Cholera Outbreak in War-Torn Yemen Spreading at ‘Unprecedented’ Speed


Human Wrongs Watch

As war-torn Yemen grapples with heavy rains, a collapsed healthcare system and crippled economy, a resurgent cholera outbreak has spread with “unprecedented” speed and taken medical professionals by surprise, the World Health Organization on 19 May 2017 warned.

There has been an unprecedented surge in cholera cases in Yemen, with over 23,400 suspected cases and 242 deaths reported in 18 governorates. Photo: WHO Yemen

According to WHO, more than 240 people have died from cholera in just the last three weeks, out of a total of 23,400 infections. The agency estimates that 7.6 million people live in areas at high risk of cholera transmission.

“I have to admit that when I see the data that I saw this morning, not officially released; are really taking us by surprise. The speed of the resurgence of the cholera epidemic is unprecedented” said Dr. Nevio Zagaria, the WHO representative in Yemen speaking to UN News in Geneva.

The current disease outbreak has its roots in an original episode last October. It peaked in December 2016 and never fully went away, amid conflict between Government and Houthi-backed opposition forces that has left over half the country’s medical facilities closed or damaged, and the economy in freefall.

The lack of local health centres – and the fact that staff haven’t been paid in seven months – have left Yemenis with no option but to seek help from hospitals, which WHO says are now “overwhelmed.”

Additional problems include massive damage to the country’s sewage and electricity infrastructure, which have left the water supply contaminated. A WHO map showing cholera hotspots in Yemen indicates the highest number of suspected cases – more than 6,000 – in the capital city, Sana’a.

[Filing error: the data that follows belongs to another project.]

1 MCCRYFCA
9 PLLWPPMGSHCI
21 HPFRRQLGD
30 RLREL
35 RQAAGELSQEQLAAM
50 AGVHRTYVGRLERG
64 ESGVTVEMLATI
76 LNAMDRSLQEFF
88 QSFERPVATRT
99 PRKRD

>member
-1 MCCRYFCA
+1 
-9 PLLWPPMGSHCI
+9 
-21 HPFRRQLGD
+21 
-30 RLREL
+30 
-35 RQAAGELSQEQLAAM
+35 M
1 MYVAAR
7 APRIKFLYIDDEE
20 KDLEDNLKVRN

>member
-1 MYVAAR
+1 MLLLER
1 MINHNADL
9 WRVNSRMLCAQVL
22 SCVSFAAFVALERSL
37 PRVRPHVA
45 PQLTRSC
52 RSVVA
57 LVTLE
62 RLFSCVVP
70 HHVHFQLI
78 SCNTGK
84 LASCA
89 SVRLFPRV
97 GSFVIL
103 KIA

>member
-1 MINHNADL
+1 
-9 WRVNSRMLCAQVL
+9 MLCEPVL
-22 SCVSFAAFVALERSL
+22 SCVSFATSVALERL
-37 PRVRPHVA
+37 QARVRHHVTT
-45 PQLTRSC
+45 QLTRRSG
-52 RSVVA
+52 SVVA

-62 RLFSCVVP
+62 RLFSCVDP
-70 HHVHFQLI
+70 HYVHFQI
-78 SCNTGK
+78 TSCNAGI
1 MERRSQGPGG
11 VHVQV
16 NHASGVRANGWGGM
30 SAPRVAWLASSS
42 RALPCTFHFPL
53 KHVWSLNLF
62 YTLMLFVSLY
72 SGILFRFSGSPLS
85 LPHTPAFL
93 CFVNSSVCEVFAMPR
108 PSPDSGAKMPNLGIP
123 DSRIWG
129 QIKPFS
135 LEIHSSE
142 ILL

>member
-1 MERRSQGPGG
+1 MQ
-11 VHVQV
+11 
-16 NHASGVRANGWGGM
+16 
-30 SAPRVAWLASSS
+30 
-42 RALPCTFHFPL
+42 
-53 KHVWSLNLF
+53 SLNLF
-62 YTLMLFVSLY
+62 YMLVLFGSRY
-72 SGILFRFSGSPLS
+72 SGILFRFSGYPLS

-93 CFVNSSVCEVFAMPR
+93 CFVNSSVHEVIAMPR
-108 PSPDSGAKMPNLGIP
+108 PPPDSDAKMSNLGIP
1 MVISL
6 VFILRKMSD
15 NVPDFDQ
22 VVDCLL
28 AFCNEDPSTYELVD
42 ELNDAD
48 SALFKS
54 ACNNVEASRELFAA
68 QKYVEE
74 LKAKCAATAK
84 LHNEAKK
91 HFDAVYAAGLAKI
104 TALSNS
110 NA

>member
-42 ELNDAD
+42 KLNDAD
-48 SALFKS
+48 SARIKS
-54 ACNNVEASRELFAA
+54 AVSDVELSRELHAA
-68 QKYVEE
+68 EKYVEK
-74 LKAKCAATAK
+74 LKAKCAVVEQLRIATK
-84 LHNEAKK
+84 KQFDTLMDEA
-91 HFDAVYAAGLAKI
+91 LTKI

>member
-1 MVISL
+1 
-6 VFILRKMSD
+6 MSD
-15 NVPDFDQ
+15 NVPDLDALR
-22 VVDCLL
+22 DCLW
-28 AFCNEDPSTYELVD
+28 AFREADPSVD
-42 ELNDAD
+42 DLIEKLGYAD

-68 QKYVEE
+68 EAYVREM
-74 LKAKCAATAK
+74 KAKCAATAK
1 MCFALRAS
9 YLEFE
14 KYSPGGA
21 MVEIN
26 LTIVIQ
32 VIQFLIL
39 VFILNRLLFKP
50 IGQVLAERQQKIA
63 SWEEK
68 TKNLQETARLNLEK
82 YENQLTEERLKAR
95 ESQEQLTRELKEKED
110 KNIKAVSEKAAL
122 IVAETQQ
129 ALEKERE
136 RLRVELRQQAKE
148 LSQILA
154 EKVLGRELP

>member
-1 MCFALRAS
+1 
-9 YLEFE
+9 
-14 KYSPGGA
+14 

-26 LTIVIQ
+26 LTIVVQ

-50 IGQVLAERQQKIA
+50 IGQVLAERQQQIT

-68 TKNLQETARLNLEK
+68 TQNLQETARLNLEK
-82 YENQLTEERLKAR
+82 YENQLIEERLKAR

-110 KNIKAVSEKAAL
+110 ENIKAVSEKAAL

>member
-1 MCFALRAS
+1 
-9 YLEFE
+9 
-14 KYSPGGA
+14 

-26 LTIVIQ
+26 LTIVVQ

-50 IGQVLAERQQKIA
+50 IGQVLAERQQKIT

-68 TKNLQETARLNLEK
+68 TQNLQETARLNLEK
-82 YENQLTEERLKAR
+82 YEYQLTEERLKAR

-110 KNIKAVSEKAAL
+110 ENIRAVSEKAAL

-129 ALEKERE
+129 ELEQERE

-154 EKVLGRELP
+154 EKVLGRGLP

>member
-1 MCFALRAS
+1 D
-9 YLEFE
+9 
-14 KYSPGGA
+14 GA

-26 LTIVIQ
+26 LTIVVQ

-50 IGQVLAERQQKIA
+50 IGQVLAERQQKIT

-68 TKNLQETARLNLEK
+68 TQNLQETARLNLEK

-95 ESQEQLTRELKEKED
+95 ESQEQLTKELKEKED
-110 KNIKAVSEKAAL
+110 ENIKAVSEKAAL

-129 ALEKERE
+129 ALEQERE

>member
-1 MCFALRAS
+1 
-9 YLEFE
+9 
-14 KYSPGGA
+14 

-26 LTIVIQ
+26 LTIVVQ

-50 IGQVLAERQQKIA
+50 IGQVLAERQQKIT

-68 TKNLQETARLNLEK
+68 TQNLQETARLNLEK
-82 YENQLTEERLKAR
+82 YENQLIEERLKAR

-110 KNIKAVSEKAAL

Few communities have been left untouched by the disease, which is characterized by severe diarrhoea that can kill within hours, if not treated promptly.

In some places the fatality rate is as high as four to five per cent, and WHO is extremely concerned that the disease is being passed from one person to another.

“But if the transmission goes on at this speed, we need to revise the figure and we need to expect something that can go up over 200, 250,000 cases over the next six months, in addition to the 50,000 cases that already occur […] so you can understand by yourself with this number the price we pay in terms of life is extremely high,” explained Dr. Zagaria, adding: “We have to do more.”

In response to the crisis, WHO has begun the task of setting up 350 cholera treatment centres and 2,000 oral rehydration points. It is also focusing on tracing infection hotspots, to reduce the risk of disease transmission.

The agency has stressed that the scale of the threat is “too big” for the Yemeni authorities to do on their own, and that to date only around 20 per cent of its $22 million cholera appeal has been met. (SOURCE: UN).

Read also:

Yemen, World’s Largest Humanitarian Crisis

48 Countries Offer Just Half of Funds Needed to Rescue Two-Thirds of Yemenis

Millions in Yemen on Brink of Famine, Situation ‘Close to a Breaking Point’ 

‘Yemen War Is Genocide’

Yemen At War: Is the World Catching on to Saudi Arabia’s Crimes?

Yemen: 2.1 Billion Dollars Needed to Save Lives of 12 Million People in 2017

Building Resilient Rural Livelihoods, Key to Helping Yemen

‘Yemen on Brink of Famine’ – UN

Arms Trade Treaty Falling Down in Yemen

Millions of Displaced Yemenis Face ‘Humanitarian Catastrophe’ – UNHCR

Malnutrition Among Children in Yemen at ‘All-Time High’

‘An Entire Generation Could Be Crippled by Hunger’ in Yemen

2017 Human Wrongs Watch

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